The 14 ° Book Fair of Tirana has just ended. For five days, from 9 to November 13, the entire Albanian-language editorial production, in original and in translation, was put on display to the delight of readers of all ages.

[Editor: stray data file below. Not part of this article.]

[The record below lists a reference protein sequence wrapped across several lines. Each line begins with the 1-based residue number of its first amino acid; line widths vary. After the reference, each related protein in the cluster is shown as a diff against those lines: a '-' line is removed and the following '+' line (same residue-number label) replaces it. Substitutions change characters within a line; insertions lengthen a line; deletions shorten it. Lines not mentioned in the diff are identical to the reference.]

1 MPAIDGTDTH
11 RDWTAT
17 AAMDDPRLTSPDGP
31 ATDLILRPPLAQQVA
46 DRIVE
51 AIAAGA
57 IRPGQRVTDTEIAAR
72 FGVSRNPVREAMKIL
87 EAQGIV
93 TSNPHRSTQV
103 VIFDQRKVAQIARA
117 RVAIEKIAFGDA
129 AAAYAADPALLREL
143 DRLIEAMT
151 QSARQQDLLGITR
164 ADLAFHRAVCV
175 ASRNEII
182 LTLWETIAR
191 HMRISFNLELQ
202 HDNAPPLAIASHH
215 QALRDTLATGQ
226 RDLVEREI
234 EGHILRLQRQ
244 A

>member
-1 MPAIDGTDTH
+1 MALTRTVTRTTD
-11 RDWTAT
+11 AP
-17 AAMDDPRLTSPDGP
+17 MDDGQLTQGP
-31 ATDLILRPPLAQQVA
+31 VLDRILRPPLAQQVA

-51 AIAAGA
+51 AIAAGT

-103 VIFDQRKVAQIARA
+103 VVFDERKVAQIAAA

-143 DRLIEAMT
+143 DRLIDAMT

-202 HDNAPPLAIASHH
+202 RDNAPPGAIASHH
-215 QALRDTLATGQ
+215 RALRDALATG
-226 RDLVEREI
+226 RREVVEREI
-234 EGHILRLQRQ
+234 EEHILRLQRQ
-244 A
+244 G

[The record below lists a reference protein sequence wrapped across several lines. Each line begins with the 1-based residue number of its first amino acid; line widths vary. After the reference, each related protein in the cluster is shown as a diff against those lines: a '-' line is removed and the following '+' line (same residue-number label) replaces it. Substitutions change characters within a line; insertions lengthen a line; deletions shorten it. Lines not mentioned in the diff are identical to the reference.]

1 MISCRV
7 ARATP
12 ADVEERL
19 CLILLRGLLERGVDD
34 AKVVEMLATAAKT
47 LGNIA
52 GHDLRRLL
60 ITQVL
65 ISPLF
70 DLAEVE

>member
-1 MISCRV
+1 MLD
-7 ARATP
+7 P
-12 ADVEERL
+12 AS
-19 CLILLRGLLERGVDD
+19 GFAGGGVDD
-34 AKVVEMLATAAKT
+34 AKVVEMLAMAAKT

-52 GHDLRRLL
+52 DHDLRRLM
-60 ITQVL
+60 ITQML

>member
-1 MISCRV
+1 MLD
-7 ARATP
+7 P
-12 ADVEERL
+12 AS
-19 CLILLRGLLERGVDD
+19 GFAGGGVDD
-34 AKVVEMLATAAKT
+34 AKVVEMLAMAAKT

This year the Fair has registered a record: the participation of 80 publishing houses, a goal never reached before. Eighty publishers, for a country that, like Albania, has three million inhabitants, is an impressive number. A result achieved thanks to the ever-growing presence of publishers from Kosovo and Macedonia, which this year participated to a greater extent than in previous editions. A highly respected literary production, an unmissable showcase of new authors as well as names by now established in the Albanian literature. Some examples: between the texts in the original language, the essays by Arshi Pipa and Nasho Jorgaqi, all the poetic and narrative production of Dritëro Agolli, Maks Velo, Visar Zhiti. Among the foreign authors in translation, Orhan Pamuk, Herta Müller, Umberto Eco and many others. There have been debates, meetings with the authors, performances dedicated to children's literature. In short, an unmissable opportunity for those wishing to have a complete overview of the Albanian language culture, and of what from the rest of Europe is translated and appreciated in the Balkan area. An event that also caught the attention of the Economist: in an article published today, the prestigious British newspaper deals with the 2011 Book Fair. It so rarely happens that European newspapers talk about Albanian literature that we hastened to visit the website of the online newspaper. In fact, it took us a while to find the article: in the Culture section, where it would have been obvious that it was, it wasn't there. Looking through the various sections, we arrived at the "Blogs" area: and finally here it is, under the heading "Eastern Approaches" (more or less, "Looks to the East"). The title is interesting: "All the Fun of the Tirana Book Fair", which means: "The funniest things in the Tirana Book Fair".From reading the article, we learn in order that: the stands were taken by assault by the crowds anxious not to miss the last best-seller; that the focus of attention was the book by Elena Kadare, which fascinated the local press for its revelations about the real and / or alleged betrayals of the illustrious husband; that the editorial event of the year was the book by Edi Rama, who in the days of the fair sold 8.000 copies, making Sali Berisha upset that snubbed Rama's publisher stand; that on the day of the settlement of Basha, at the town hall of Tirana a sacrificial rite was made by slaughtering a sheep, "a practice that dates back to the Ottoman era"; that a new biography of Enver Hoxha came out, indeed "the first serious biography of Hoxha written so far". To conclude, “another surprise” is told, that of a Serbian stand that sold kebabs and beers outside the Fair. We read with interest that it would have angered "Kosovars and Albanian nationalists", and that the Serbs would be made to leave. But perhaps, the reporter adds, there is a much more prosaic explanation: the Serbs left a day before the closing of the Fair, because the visitors had stuffed themselves with meat and beer, taking out all the available reserves. End of article. End of the fun. We remain with the curiosity, still unsatisfied, of knowing what themes, authors and cultural movements have been discussed at the 14 Book Fair in Tirana. But perhaps not much more could have been expected: if it comes to the Balkans, it seems to have changed little over a hundred years ago, when it had become famous (to the point of becoming the title of a book, “Trouble in the Balkans ", John LC Booth, 1904) the phrase of a reporter who, faced with a reality of which he knew little or nothing, began his articles saying" There will be trouble in the Balkans this spring ":" There will be casino in the Balkans , this spring ”. http://www.economist.com/blogs/easternapproaches
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